Writing in Inc., Soren Kaplan explains how to take brainstorming activities that we are accustomed to conducting in face-to-face settings and move them online. With participants widely dispersed and only gathering virtually, there are some modifications to traditional brainstorming practices that might lead to greater success and impact.
Kaplan offers five steps for virtual brainstorming, some of which will be familiar to those who have done brainstorming in the past. These include: 1) get focused, 2) use categories to organize ideas, 3) share priorities, and 4) confirm ground rules. It is in confirming the rules that traditional brainstorming practices can be shared.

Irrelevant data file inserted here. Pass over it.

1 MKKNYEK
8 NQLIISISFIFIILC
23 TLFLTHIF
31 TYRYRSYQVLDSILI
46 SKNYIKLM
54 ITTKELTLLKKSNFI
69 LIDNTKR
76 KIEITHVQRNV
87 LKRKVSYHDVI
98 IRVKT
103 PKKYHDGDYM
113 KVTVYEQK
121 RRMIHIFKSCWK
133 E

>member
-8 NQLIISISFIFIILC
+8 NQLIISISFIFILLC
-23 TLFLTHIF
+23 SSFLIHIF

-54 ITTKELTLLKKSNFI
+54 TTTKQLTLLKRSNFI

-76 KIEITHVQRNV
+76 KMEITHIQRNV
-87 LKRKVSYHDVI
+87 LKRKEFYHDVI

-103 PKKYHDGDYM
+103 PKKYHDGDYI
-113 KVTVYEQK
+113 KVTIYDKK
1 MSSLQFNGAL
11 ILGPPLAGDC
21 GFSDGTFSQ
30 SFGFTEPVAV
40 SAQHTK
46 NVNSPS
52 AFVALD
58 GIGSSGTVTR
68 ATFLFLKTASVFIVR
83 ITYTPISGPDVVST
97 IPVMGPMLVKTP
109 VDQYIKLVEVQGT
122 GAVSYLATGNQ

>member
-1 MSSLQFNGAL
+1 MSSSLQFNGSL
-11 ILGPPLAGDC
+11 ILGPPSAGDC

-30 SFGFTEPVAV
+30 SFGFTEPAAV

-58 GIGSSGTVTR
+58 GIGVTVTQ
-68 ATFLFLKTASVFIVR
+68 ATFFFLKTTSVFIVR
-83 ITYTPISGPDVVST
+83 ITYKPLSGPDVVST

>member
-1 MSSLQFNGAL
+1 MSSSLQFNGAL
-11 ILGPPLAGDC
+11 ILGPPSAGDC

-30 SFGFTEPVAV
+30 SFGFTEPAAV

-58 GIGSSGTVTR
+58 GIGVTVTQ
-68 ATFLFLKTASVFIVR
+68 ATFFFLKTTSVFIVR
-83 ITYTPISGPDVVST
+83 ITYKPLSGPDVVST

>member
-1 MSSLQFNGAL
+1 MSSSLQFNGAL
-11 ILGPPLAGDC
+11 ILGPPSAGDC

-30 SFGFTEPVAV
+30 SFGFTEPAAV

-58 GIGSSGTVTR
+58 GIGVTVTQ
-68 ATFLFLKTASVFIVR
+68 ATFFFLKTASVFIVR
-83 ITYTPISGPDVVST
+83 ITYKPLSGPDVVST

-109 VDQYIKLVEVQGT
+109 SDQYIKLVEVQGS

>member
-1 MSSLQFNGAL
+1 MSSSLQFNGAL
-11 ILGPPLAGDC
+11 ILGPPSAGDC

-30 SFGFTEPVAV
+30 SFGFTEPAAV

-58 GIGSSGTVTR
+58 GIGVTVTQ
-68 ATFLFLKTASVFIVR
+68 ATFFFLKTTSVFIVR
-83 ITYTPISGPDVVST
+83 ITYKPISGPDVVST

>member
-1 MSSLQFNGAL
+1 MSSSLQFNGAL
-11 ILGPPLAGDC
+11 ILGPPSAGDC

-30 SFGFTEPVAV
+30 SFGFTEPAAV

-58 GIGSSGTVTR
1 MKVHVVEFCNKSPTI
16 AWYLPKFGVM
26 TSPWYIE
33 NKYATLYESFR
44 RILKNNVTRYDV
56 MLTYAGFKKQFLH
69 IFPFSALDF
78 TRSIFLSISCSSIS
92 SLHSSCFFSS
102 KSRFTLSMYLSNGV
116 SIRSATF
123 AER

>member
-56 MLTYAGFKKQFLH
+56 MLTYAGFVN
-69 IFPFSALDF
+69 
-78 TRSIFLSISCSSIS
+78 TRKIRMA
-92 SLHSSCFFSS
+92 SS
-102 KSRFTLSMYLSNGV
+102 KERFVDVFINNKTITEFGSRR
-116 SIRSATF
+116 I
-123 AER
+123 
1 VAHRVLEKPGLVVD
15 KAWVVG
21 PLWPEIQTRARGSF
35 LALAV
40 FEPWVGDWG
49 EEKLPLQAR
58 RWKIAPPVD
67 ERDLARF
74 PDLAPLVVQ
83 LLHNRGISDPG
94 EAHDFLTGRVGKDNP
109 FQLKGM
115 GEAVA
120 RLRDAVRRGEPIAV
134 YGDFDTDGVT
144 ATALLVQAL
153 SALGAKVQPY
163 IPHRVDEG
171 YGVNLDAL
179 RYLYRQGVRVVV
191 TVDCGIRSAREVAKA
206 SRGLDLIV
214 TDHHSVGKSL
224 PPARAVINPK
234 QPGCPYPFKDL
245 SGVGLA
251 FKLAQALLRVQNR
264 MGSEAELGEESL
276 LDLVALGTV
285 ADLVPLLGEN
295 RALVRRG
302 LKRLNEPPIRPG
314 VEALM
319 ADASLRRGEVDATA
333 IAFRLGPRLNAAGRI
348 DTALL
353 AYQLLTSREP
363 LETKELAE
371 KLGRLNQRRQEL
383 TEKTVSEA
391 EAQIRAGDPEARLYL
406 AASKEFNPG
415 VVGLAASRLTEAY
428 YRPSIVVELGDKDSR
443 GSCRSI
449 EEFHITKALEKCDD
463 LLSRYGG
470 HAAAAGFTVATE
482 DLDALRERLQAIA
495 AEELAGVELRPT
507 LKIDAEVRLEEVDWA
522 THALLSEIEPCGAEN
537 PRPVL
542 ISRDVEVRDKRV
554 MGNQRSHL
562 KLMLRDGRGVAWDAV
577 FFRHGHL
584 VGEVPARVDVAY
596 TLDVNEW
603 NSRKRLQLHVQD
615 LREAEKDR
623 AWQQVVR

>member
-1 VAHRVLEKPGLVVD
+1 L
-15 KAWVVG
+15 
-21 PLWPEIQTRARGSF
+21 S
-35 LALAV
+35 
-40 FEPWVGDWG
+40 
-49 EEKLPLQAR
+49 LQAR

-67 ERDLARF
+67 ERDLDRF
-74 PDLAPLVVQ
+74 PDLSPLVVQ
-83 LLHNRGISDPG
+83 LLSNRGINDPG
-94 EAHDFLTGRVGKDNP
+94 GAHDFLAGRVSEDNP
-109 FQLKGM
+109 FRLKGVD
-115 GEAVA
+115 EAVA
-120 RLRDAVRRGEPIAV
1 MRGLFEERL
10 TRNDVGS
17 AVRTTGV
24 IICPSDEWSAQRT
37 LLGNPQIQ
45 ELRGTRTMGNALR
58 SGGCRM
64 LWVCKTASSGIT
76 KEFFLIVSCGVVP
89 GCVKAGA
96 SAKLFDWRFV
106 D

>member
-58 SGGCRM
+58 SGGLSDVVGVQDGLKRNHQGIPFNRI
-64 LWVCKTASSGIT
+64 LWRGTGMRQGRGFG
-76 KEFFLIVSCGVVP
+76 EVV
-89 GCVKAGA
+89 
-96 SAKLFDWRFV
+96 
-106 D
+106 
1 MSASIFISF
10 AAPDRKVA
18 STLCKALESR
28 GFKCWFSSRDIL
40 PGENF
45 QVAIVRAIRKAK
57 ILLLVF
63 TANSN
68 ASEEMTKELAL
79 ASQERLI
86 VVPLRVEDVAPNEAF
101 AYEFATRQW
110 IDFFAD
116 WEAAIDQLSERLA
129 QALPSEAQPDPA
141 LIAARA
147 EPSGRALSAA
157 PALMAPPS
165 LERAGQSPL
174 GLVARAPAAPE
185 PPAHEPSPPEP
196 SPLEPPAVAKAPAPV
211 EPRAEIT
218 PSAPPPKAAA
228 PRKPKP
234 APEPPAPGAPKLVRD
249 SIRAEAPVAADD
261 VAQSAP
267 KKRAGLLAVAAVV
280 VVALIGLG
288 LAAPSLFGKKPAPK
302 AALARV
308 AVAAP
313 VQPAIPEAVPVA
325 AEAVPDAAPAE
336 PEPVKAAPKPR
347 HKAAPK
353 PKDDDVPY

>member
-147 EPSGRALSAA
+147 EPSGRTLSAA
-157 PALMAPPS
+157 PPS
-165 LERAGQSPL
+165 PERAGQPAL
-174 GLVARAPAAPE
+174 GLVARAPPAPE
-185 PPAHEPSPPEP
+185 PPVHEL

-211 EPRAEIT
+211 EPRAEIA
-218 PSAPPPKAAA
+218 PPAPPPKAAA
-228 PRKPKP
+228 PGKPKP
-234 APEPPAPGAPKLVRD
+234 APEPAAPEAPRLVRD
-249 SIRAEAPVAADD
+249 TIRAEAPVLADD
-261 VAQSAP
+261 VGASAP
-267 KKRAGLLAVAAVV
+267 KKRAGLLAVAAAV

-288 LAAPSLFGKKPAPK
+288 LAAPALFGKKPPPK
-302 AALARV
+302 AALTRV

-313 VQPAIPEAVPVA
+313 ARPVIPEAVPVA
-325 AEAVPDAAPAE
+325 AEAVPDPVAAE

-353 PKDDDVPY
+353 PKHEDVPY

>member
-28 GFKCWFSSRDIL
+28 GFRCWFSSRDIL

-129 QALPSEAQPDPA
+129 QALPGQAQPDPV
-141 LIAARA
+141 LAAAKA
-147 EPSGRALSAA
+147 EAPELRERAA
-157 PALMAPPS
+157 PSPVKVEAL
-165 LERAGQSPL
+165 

In addition to the typical ground rules for brainstorming, Kaplan adds a fifth step that seems particularly important for virtual teams. The fifth step is to create implementation teams, pairs of participants charged with carrying out the ideas developed in the brainstorming session according to a timeline and due date. Creating pairs enhances the sense of accountability and when combined with some ongoing support, maximizes the chance of achieving real results.
Although the fifth step seems particularly important for virtual teams, I think it is worth trying in brainstorming in face-to-face settings as well. Remote teams have distance to overcome, but face-face-teams have the many other calls on their time to overcome so a strategy to enhance accountability will be valuable there as well.